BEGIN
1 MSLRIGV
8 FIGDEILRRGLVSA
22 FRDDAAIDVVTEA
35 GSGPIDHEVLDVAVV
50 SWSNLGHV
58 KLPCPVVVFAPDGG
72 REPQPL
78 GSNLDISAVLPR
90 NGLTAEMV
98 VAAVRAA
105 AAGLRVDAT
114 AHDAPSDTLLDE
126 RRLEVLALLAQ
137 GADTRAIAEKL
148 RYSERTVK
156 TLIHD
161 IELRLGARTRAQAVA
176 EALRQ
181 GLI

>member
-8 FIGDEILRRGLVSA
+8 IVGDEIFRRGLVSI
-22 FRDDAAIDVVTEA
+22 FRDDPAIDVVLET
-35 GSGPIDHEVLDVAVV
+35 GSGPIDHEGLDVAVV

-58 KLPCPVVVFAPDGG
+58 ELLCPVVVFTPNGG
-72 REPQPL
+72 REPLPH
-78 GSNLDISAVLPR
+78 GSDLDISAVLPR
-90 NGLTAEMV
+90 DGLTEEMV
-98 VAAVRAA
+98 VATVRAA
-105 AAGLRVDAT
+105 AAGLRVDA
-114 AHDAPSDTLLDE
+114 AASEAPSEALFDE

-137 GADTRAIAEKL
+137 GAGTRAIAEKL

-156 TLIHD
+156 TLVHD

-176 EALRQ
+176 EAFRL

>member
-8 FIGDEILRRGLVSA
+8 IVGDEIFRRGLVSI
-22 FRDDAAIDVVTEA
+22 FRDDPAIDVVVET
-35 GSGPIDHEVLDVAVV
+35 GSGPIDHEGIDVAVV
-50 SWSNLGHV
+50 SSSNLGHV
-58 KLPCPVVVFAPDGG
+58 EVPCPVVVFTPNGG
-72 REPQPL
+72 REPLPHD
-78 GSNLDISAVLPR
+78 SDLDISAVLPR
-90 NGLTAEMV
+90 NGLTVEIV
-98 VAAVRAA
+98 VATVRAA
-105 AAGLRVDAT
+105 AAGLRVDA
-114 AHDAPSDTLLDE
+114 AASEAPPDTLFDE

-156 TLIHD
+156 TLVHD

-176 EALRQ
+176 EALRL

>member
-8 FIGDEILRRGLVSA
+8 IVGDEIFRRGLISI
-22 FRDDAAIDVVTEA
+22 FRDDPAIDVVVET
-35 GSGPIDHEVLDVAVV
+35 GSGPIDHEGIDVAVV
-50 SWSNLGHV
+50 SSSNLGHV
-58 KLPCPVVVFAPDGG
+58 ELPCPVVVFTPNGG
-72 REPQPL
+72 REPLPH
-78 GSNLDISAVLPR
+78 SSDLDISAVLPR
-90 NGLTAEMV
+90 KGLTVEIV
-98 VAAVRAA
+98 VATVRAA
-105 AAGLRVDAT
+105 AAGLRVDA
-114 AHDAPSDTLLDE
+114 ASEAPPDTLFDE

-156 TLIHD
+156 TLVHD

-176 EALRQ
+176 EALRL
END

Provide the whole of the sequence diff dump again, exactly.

1 MSLRIGV
8 FIGDEILRRGLVSA
22 FRDDAAIDVVTEA
35 GSGPIDHEVLDVAVV
50 SWSNLGHV
58 KLPCPVVVFAPDGG
72 REPQPL
78 GSNLDISAVLPR
90 NGLTAEMV
98 VAAVRAA
105 AAGLRVDAT
114 AHDAPSDTLLDE
126 RRLEVLALLAQ
137 GADTRAIAEKL
148 RYSERTVK
156 TLIHD
161 IELRLGARTRAQAVA
176 EALRQ
181 GLI

>member
-8 FIGDEILRRGLVSA
+8 IVGDEIFRRGLVSI
-22 FRDDAAIDVVTEA
+22 FRDDPAIDVVLET
-35 GSGPIDHEVLDVAVV
+35 GSGPIDHEGLDVAVV

-58 KLPCPVVVFAPDGG
+58 ELLCPVVVFTPNGG
-72 REPQPL
+72 REPLPH
-78 GSNLDISAVLPR
+78 GSDLDISAVLPR
-90 NGLTAEMV
+90 DGLTEEMV
-98 VAAVRAA
+98 VATVRAA
-105 AAGLRVDAT
+105 AAGLRVDA
-114 AHDAPSDTLLDE
+114 AASEAPSEALFDE

-137 GADTRAIAEKL
+137 GAGTRAIAEKL

-156 TLIHD
+156 TLVHD

-176 EALRQ
+176 EAFRL

>member
-8 FIGDEILRRGLVSA
+8 IVGDEIFRRGLVSI
-22 FRDDAAIDVVTEA
+22 FRDDPAIDVVVET
-35 GSGPIDHEVLDVAVV
+35 GSGPIDHEGIDVAVV
-50 SWSNLGHV
+50 SSSNLGHV
-58 KLPCPVVVFAPDGG
+58 EVPCPVVVFTPNGG
-72 REPQPL
+72 REPLPHD
-78 GSNLDISAVLPR
+78 SDLDISAVLPR
-90 NGLTAEMV
+90 NGLTVEIV
-98 VAAVRAA
+98 VATVRAA
-105 AAGLRVDAT
+105 AAGLRVDA
-114 AHDAPSDTLLDE
+114 AASEAPPDTLFDE

-156 TLIHD
+156 TLVHD

-176 EALRQ
+176 EALRL

>member
-8 FIGDEILRRGLVSA
+8 IVGDEIFRRGLISI
-22 FRDDAAIDVVTEA
+22 FRDDPAIDVVVET
-35 GSGPIDHEVLDVAVV
+35 GSGPIDHEGIDVAVV
-50 SWSNLGHV
+50 SSSNLGHV
-58 KLPCPVVVFAPDGG
+58 ELPCPVVVFTPNGG
-72 REPQPL
+72 REPLPH
-78 GSNLDISAVLPR
+78 SSDLDISAVLPR
-90 NGLTAEMV
+90 KGLTVEIV
-98 VAAVRAA
+98 VATVRAA
-105 AAGLRVDAT
+105 AAGLRVDA
-114 AHDAPSDTLLDE
+114 ASEAPPDTLFDE

-156 TLIHD
+156 TLVHD

-176 EALRQ
+176 EALRL